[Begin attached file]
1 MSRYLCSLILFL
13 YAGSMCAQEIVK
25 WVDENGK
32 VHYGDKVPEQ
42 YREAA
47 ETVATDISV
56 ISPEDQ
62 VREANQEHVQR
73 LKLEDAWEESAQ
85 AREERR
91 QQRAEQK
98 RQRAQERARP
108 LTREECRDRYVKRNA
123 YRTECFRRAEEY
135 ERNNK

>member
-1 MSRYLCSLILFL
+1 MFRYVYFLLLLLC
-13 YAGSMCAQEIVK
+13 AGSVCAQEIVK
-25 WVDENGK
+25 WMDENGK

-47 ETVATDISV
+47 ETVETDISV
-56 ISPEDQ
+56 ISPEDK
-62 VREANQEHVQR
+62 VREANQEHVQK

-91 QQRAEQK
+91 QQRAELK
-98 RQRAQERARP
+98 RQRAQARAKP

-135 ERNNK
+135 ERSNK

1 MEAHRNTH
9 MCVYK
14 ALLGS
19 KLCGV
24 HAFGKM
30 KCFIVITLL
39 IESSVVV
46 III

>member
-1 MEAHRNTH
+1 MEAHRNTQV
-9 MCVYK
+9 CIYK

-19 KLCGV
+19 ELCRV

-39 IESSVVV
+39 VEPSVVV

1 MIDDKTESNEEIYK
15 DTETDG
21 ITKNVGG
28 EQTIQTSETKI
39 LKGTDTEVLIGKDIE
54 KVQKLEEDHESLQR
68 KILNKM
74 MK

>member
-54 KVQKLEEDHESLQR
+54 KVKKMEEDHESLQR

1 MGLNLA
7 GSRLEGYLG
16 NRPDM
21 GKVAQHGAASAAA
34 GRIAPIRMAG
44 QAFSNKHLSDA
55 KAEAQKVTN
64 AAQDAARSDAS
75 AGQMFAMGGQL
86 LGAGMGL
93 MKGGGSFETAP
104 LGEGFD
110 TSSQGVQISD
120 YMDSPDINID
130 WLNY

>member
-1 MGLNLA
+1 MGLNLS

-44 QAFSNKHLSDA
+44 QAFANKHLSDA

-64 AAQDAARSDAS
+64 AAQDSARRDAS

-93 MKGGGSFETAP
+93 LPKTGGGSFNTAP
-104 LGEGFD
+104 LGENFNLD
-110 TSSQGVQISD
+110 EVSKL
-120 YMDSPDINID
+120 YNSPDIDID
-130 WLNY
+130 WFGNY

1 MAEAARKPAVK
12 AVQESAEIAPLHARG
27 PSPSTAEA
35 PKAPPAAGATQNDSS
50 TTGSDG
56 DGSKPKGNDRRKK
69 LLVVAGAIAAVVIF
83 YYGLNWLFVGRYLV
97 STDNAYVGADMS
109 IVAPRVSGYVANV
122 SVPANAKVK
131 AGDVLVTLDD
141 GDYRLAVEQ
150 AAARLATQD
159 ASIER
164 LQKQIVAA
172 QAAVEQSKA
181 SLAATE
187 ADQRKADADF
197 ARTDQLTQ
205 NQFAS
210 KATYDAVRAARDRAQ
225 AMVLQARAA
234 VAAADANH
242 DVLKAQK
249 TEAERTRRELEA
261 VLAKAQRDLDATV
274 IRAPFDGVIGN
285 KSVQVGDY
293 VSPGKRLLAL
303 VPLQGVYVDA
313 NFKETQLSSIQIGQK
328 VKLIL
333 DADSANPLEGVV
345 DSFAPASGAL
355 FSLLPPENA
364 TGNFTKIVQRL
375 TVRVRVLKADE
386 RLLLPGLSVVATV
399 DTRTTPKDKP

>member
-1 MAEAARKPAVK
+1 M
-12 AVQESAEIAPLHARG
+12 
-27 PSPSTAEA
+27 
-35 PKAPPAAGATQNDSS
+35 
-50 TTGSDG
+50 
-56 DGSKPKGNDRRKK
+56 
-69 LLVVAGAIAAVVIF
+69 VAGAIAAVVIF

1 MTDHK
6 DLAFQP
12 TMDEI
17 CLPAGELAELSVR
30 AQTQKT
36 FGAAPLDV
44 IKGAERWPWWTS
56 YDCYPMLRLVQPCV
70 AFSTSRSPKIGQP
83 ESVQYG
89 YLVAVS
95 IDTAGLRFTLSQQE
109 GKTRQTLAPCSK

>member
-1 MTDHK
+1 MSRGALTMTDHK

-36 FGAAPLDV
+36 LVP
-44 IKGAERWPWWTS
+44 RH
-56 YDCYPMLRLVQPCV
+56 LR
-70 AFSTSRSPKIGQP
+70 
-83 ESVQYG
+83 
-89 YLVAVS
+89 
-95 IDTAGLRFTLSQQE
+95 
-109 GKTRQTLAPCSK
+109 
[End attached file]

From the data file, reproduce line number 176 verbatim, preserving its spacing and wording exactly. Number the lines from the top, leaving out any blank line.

-89 YLVAVS